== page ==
Healthcare.gov, the web portal for the Obama Administration’s Affordable Care Act (also known as Obamacare), recorded more than 300 cybersecurity incidents within a period of about 18 months, a new government report released Wednesday revealed.

The nonpartisan Government Accountability Office reported that none of the attempted cyberattacks, which occurred between October 2013 and March 2015, included “evidence that an outside attacker had successfully compromised sensitive data,” such as the personal information of the millions of subscribers to the government-subsidized health insurance site.

AFP phot/Brendan Smialowski

AFP phot/Brendan Smialowski

The GAO did say, however, that it identified weaknesses in the technological tools the site uses to protect sensitive information flowing through a part of the system called the Federal Data Services Hub. According to a report overview, the hub is a portal used to exchange personal information between the federal marketplace and external partners of the Centers for Medicare & Medicaid Services (CMS) — partners such as Social Security, IRS and Homeland Security.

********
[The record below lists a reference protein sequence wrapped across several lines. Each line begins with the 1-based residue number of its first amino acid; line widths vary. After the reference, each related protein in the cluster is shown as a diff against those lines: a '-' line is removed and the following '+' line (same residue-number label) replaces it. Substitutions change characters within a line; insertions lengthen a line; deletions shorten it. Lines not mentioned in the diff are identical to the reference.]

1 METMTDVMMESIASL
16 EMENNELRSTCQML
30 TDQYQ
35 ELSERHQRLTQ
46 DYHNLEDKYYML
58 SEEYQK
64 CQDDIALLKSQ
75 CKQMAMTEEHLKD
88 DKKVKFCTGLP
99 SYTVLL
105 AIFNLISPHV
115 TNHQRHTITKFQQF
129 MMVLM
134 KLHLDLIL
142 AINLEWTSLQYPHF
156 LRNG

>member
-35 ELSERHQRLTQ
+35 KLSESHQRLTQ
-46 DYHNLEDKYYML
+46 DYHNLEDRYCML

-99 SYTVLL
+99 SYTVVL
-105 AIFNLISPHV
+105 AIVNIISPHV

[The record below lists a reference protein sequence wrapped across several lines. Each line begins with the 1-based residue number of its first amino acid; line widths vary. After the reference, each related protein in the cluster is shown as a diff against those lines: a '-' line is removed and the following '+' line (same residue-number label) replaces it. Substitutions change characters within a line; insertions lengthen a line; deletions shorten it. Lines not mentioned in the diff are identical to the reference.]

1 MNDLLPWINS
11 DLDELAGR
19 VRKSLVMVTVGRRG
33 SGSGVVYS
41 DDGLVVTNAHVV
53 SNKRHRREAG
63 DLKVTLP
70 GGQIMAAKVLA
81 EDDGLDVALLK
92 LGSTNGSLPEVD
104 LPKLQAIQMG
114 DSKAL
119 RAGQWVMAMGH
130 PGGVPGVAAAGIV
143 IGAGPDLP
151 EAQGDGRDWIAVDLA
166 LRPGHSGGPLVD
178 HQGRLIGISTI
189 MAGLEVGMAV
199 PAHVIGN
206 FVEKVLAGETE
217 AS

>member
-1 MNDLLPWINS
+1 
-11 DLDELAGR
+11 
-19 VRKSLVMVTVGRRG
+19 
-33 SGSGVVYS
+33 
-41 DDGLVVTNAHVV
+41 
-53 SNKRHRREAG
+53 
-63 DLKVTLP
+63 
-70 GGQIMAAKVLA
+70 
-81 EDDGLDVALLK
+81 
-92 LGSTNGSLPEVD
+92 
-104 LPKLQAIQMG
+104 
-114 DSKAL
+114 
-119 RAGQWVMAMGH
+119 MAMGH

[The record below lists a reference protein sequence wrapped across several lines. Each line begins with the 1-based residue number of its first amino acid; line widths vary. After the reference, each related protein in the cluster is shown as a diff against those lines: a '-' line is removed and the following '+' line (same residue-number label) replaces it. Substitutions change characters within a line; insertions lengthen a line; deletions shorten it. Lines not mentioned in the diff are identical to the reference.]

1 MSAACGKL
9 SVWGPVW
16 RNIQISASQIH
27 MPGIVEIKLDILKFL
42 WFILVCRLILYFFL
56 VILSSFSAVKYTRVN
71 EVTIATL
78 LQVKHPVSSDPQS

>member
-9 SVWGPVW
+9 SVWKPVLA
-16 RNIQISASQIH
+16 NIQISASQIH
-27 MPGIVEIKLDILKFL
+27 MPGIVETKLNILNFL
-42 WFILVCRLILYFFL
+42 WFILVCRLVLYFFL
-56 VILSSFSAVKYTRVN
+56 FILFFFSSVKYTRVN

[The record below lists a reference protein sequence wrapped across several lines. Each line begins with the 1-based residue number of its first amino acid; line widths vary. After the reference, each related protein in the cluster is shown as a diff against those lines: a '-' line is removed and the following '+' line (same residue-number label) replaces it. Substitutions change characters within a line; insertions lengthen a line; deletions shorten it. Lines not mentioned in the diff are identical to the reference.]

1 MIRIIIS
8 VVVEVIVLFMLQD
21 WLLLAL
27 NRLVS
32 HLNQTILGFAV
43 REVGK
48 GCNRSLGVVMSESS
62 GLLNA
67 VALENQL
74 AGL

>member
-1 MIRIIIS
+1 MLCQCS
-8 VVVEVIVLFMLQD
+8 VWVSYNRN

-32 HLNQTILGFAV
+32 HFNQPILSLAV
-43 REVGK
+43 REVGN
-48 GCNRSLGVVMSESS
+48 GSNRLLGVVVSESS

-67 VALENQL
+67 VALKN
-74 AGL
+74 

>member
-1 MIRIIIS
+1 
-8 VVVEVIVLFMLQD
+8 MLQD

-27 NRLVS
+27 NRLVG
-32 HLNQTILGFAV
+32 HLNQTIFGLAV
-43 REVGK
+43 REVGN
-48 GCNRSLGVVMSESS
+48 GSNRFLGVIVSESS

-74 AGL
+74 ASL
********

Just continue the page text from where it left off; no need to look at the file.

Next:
Weaknesses identified in the 55-page report include: “insufficiently restricted administrator privileges for data hub systems, inconsistent application of security patches and insecure configuration of an administrative network.”

According to the report, the GAO conducted the study on cyber attacks linked to Healthcare.gov after it was asked “to review security issues related to the data hub, and CMS oversight of state-based marketplaces.”

It’s widely known that Healcare.gov has been susceptible to glitches in the past, and the latest information regarding the cyber attacks is evidence that those problems persist.

The statement concluded that in order to prevent future breaches, the CMS ought to “define procedures for overseeing the security of state-based marketplaces and require continuous monitoring of state marketplace security controls.”

Read the full statement here.